Income elasticity has always interested me because of its true to life applications. It’s very remarkable how one can actually see how their demand curves shift to the left and right as our income fluctuates. When I lived at home and my parents subsidized a great deal of my expenses, normal goods made up a good deal of my consumption. This is because the quantity demanded for normal goods increases as income increases. After high school, I left to Mexico on a 2-year mission for the LDS Church. We received 200 pesos a week (roughly $20) for food and living expenses. That’s when inferior goods such as rice, beans, and tortillas became a normal part of my diet. When I returned home, my parents helped me get on my feet and I had somewhat of a cross between normal and inferior goods at my disposal. Now, I am a married college student with a baby girl and inferior goods seem to have raided my house and built a permanent establishment in most locations.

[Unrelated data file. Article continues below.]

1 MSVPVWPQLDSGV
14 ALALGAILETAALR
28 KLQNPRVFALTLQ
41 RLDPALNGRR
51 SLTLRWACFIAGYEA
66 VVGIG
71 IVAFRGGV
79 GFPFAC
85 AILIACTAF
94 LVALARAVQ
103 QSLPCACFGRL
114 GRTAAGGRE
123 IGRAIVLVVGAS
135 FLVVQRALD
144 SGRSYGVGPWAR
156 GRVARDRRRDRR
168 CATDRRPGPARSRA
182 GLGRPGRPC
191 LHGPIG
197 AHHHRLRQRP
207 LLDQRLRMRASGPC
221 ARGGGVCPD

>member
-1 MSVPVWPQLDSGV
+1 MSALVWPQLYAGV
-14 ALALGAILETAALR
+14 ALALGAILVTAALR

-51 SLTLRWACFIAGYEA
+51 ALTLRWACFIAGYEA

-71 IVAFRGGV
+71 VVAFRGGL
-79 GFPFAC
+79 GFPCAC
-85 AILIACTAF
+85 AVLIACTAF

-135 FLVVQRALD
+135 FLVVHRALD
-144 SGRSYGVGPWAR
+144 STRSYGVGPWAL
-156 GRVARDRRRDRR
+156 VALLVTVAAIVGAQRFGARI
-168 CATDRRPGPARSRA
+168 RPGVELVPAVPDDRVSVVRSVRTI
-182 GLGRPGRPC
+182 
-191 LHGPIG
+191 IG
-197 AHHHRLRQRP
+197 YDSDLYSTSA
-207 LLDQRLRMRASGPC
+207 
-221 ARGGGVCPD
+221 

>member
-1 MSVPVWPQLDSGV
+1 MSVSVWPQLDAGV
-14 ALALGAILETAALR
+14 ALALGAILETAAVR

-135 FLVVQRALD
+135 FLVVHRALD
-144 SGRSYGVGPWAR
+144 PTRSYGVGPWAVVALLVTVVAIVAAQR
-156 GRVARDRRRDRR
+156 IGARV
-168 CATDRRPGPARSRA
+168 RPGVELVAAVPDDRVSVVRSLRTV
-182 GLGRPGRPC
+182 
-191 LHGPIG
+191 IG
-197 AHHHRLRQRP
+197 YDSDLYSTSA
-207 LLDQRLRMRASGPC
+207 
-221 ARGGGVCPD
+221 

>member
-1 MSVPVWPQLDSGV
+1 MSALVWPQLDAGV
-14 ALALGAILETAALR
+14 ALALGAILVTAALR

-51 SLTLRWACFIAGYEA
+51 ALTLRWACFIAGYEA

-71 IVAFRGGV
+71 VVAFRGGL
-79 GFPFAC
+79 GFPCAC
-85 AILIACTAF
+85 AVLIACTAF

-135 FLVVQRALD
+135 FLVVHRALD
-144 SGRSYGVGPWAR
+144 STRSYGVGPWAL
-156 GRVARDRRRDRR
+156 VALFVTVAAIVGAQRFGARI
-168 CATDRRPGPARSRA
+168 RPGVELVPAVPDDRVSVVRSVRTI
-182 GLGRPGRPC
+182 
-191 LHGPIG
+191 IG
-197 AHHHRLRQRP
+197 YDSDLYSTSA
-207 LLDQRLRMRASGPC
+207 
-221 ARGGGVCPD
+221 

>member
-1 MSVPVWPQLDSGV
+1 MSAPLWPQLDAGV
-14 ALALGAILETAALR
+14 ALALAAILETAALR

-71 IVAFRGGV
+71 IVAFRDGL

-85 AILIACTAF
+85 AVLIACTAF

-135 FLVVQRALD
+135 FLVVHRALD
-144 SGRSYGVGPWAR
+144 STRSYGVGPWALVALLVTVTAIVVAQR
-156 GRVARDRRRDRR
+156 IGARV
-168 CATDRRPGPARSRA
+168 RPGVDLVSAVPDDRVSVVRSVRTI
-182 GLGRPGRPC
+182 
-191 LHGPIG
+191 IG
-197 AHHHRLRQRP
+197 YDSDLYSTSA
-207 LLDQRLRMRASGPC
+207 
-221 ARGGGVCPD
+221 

The article I found says that “[in] many cases, income elasticity has a direct impact on the dietary habits of households.” That hit home for me because as I look back on the past, it’s the part of my life that has been affected most. Two of the inferior goods it presents as inferior goods are on my table with me as I’m writing this (Ramen and store brand food). Knowing the effects of income elasticity can help people and companies forecast demand of goods depending on current economic conditions and other factors. Right now, for example, in our own economic state, I think it would be a good guess in saying that the quantity demanded of inferior goods has gone up and inversely for normal goods.